01/22/13

Jan
22

What your rates say about your brand & your clients.

This is a lesson that most designers/photographers/coaches/creative types learn the hard way after about 6 months (hopefully not more) of charging bare bone pricing and working night and day.

No more of that!

In my new free mini-guide, The Top 5 Things Most Creative Solopreneurs are Doing Wrong, I talk about rates and how most aren’t charging enough.

These days, people are looking for the premium. They want the best. They want the personal attention-to-detail and the cure to all of their headaches and frustrations.

But, when you’re undervaluing yourself, because you think that people won’t be able to afford you – you’re doing a disservice to yourself and your business.

 

Your rates say a lot about your brand & your perfect clients.

Think about Apple for a second. They have a premium product. It’s not for everybody and not everybody can afford it. But, the fact that it’s not for everybody and it’s seen as a premium product, makes people want it even more.

 

What are your rates currently communicating to people?

In my experience, I’ve found that the lower my rates, the least I enjoyed the project. This wasn’t about the money, it was about how much respect and attention the client had on their own project. When the client doesn’t have a lot of ‘skin in the game’, they’re more likely to be bigger pain in the asses, not respond as quickly as you expect and just generally not respect you and your expertise. That’s the cold hard truth.

When you’re charging a pretty penny for your services, your clients respect your opinion and are 100% invested in working in the project. That’s the way I like it. No Photoshop-puppets over here!

So, what type of clients do you want to be working with?

 

It’s not about how long it takes you, it’s about how much it’s worth for your clients.

It’s important to track your time and be aware of how long a certain task/service will take you to complete.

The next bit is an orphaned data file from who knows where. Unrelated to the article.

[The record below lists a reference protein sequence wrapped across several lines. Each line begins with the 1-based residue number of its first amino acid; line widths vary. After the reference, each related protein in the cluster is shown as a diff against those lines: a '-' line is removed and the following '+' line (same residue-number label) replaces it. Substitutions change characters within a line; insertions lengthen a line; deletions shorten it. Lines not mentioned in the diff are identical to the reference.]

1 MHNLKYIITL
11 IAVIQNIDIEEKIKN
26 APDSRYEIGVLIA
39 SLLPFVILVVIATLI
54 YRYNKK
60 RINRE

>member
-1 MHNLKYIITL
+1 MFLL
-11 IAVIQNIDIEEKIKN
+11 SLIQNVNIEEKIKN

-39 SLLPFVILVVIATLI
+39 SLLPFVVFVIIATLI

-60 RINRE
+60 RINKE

But, that doesn’t mean that you should simply multiply the hours by your hourly rate.

The important thing when pricing your services is to take into account how important this service is for your clients. How badly do they need help solving their problem? How much pain has it already caused them?

Thinking about your pricing in terms of how valuable it is to your perfect clients is the best way to determine your rates.

So, should you raise your rates?

 

Another way to communicate VALUE to your perfect clients is to LIMIT AVAILABILITY.

Exclusivity is like magic. When people can’t have you, they want you even more. That’s how our brains work – with everything, actually.

This can apply to both products and services.

For services – working 1-on-1 with a small number of clients per month or per year and charging a premium rate is how you limit your availability. You just pull out all the stops for this select number of clients.

For products/programs - you only run the workshop twice per year, so that when it launches each time you know you’ll have the interest.

 

So, I wanna know – are you undervaluing yourself? What types of clients are your current rates attracting? Are these the clients you WANT to be working with?

Take Action: If you think that you need to raise your rates, do it! All it takes is a simple update to the price sheet or website.

Have current clients that you have to inform? Just send them a nice email, letting them know that your rates will be increasing on a certain date. What I’ve found to be true is that they totally understand and agree with why you’re raising your rates. Truth is – they’ve probably been ready for you to raise your rates, because they know you’re worth more than your charging. But, of course they’re not going to be the ones to come out and say it first!

 

Tell me in the comments below:
  1. Have you ever raised your prices?
  2. What did your current clients say or how did people respond?
  3. Did you actually get MORE email inquiries after you raised your rates?

I know everyone out there struggling with this situation would love to know!
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PS. To grab a copy of the free mini-guide I mentioned above, sign up in the box below this post and you’ll have instant access to it!